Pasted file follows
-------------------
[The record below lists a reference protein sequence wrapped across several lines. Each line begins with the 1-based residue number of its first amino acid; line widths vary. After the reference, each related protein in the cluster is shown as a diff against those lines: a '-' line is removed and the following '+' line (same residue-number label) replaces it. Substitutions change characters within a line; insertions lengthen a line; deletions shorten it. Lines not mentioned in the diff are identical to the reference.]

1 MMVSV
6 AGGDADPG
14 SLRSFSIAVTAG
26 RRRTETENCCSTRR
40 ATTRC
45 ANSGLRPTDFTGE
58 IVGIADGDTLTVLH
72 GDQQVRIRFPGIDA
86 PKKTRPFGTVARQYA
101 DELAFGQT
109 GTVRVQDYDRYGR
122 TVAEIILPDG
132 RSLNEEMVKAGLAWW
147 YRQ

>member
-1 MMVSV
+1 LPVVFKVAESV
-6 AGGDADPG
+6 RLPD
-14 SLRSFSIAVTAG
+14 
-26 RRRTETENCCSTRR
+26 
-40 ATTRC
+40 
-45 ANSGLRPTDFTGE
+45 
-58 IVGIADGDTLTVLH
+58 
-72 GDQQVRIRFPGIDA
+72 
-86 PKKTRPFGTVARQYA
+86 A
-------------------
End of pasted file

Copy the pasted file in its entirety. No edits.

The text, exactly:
[The record below lists a reference protein sequence wrapped across several lines. Each line begins with the 1-based residue number of its first amino acid; line widths vary. After the reference, each related protein in the cluster is shown as a diff against those lines: a '-' line is removed and the following '+' line (same residue-number label) replaces it. Substitutions change characters within a line; insertions lengthen a line; deletions shorten it. Lines not mentioned in the diff are identical to the reference.]

1 MMVSV
6 AGGDADPG
14 SLRSFSIAVTAG
26 RRRTETENCCSTRR
40 ATTRC
45 ANSGLRPTDFTGE
58 IVGIADGDTLTVLH
72 GDQQVRIRFPGIDA
86 PKKTRPFGTVARQYA
101 DELAFGQT
109 GTVRVQDYDRYGR
122 TVAEIILPDG
132 RSLNEEMVKAGLAWW
147 YRQ

>member
-1 MMVSV
+1 LPVVFKVAESV
-6 AGGDADPG
+6 RLPD
-14 SLRSFSIAVTAG
+14 
-26 RRRTETENCCSTRR
+26 
-40 ATTRC
+40 
-45 ANSGLRPTDFTGE
+45 
-58 IVGIADGDTLTVLH
+58 
-72 GDQQVRIRFPGIDA
+72 
-86 PKKTRPFGTVARQYA
+86 A